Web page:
Read More[ PDF : 753KB ]
Principle
3.2
External auditors and companies should recognize the responsibility that external auditors owe toward shareholders and investors, and take appropriate steps to secure the proper execution of audits.
  • See below
Supplementary
Principle
3.2.1
The kansayaku board should, at minimum, ensure the following:
i) Establish standards for the appropriate selection of external auditor candidates and proper evaluation of external auditors; and
ii) Verify whether external auditors possess necessary independence and expertise to fulfill their responsibilities.
  • Regarding the appointment and dismissal of the accounting auditor by the Company, Chief Financial Officer and heads of departments relevant to finance/accounting and audits conduct an evaluation, and then Audit & Supervisory Board members need to unanimously agree through deliberations based on the evaluation results at the Audit & Supervisory Board meeting.
  • The Company’s Policy on determination of dismissal or non-reappointment of the accounting auditor is as follows.
Read More(Page 80)[ PDF : 2.34MB ]
  • In order to adopt the resolution for the reappointment of the accounting auditor, the Audit & Supervisory Board confirms items such as the adequacy of the accounting auditor, quality control, the independence and professional competency of the audit team, the appropriateness of audit plans and the status of communication with the Audit & Supervisory Board members and other personnel. In addition, prior to adopting the resolution for reappointment, the Audit & Supervisory Board has interviews with the heads of departments in charge of business execution (Finance Accounting Department and Internal Audit Department) about the accounting auditor and exchanges opinions with the Chief Financial Officer at the Audit & Supervisory Board.
Supplementary
Principle
3.2.2
The board and the kansayaku board should, at minimum, ensure the following:
i) Give adequate time to ensure high quality audits;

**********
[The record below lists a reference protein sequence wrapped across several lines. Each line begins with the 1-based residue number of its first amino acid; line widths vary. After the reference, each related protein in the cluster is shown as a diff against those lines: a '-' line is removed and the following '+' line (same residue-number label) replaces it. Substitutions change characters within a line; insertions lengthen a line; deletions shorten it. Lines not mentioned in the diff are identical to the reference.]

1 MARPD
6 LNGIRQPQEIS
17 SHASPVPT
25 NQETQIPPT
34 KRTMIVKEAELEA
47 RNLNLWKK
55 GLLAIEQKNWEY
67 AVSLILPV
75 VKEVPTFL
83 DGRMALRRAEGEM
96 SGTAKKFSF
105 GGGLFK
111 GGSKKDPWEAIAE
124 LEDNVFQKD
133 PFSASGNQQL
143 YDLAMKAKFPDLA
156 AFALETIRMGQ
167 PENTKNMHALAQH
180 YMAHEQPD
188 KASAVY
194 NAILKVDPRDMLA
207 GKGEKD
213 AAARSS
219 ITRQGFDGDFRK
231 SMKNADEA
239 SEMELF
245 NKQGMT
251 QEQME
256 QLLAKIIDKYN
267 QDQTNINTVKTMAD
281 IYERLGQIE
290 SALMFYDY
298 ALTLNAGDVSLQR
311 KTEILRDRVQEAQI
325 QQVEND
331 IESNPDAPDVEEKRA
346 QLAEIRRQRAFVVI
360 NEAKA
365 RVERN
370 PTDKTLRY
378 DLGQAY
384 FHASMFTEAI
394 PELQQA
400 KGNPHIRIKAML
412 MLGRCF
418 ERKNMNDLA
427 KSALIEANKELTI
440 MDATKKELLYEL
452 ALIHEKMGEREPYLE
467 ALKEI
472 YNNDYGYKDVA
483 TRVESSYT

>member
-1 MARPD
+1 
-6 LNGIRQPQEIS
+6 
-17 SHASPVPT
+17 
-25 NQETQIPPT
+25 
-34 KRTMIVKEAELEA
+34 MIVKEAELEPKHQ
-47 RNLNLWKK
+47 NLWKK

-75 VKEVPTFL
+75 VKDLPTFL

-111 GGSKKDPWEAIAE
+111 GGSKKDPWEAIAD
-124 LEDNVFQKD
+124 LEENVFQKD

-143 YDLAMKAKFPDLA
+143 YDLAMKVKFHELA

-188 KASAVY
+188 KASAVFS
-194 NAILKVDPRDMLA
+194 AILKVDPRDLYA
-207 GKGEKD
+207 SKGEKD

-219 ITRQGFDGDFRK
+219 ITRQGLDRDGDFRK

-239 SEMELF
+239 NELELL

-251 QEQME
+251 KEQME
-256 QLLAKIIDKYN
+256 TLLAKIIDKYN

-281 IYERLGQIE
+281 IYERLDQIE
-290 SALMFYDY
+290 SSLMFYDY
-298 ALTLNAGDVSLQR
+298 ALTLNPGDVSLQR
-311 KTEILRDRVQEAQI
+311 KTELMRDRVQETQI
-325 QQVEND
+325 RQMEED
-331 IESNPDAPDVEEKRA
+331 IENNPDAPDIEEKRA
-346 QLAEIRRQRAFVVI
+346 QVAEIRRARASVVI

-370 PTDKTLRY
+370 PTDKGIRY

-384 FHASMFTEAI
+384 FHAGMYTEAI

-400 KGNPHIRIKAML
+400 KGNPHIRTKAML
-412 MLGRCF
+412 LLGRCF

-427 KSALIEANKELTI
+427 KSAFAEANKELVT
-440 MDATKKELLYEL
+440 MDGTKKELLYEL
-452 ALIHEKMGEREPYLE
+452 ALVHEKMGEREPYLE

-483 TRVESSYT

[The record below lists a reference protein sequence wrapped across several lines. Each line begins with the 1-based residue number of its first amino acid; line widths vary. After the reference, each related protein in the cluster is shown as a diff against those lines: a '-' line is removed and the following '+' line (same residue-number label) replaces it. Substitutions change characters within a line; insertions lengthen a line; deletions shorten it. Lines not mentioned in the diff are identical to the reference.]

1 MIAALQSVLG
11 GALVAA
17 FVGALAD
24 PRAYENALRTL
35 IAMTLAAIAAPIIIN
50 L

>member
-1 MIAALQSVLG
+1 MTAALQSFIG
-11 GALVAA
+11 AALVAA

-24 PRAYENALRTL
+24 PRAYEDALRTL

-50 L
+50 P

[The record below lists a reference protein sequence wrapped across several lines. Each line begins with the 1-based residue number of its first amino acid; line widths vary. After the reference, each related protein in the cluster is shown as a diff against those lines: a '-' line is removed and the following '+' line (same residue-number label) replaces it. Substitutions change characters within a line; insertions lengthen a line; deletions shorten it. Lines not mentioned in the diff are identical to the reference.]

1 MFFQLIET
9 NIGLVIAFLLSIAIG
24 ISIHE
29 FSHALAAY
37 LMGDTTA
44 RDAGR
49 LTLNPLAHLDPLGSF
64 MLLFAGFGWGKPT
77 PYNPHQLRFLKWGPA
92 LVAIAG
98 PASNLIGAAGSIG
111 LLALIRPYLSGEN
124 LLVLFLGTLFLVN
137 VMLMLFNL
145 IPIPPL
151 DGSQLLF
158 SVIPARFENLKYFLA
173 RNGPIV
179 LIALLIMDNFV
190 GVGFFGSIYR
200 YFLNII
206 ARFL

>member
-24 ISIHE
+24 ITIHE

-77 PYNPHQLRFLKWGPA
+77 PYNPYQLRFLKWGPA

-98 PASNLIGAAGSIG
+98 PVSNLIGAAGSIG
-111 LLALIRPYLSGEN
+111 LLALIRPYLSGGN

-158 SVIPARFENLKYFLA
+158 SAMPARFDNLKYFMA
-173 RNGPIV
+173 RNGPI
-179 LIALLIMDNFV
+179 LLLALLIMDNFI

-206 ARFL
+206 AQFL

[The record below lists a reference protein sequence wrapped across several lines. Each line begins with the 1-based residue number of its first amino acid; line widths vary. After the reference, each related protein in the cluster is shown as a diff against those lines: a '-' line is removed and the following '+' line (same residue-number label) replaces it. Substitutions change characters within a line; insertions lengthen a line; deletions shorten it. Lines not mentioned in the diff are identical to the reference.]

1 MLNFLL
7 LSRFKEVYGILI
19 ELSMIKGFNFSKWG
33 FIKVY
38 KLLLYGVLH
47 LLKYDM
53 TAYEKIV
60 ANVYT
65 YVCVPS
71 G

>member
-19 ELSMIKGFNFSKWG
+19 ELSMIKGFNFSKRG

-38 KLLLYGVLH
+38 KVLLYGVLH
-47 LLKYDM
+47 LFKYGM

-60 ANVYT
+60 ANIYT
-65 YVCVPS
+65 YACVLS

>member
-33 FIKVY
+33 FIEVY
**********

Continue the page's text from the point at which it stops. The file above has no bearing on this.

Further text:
ii) Ensure that external auditors have access, such as via interviews, to the senior management including the CEO and the CFO;
iii) Ensure adequate coordination between external auditors and each of the kansayaku (including attendance at the kansayaku board meetings), the internal audit department and outside directors; and
iv) Ensure that the company is constituted in the way that it can adequately respond to any misconduct, inadequacies or concerns identified by the external auditors.
  • The representative directors and Audit & Supervisory Board members hold opinion exchange meetings as needed, and the external directors and Audit & Supervisory Board members also hold information sharing meetings as needed. In addition, the accounting auditor and Audit & Supervisory Board members hold opinion exchange meetings as needed, and also hold meetings on reporting accounting auditor’s audit results on a quarterly basis. These quarterly meetings are also attended by the external directors twice a year, at the end of the first half and at the end of the fiscal year, to promote sharing of information.
  • Full-time audit and supervisory board members receive reports monthly on the internal audits conducted by the Internal Audit Department, and receive audit result reports of each domain semi-annually from the Quality Management Department, the Information Security Department, the Risk Management Department, and the Audit Group of the Business Management Department of Shiseido Japan Co., Ltd.
  • Three-party audit liaison meetings are held on a quarterly basis to enable Audit & Supervisory Board members, the accounting auditor, and the Internal Audit Department to share audit information. Furthermore, the full-time Audit & Supervisory Board members also attend important meetings held by executive divisions, such as Board of Directors and Global Strategy Committee meetings, to check on the content of deliberations.

Section 4

Responsibilities of the Board
General
Principle 4
Given its fiduciary responsibility and accountability to shareholders, in order to promote sustainable corporate growth and the increase of corporate value over the mid-to long-term and enhance earnings power and capital efficiency, the board should appropriately fulfill its roles and responsibilities, including:
(1) Setting the broad direction of corporate strategy;
(2) Establishing an environment where appropriate risk-taking by the senior management is supported; and
(3) Carrying out effective oversight of directors and the management (including shikkoyaku and so-called shikkoyakuin) from an independent and objective standpoint.
Such roles and responsibilities should be equally and appropriately fulfilled regardless of the form of corporate organization–i.e., Company with Kansayaku Board (where a part of these roles and responsibilities are performed by kansayaku and the kansayaku board), Company with Three Committees (Nomination, Audit and Remuneration) or Company with Supervisory Committee.
  • See below
Principle
4.1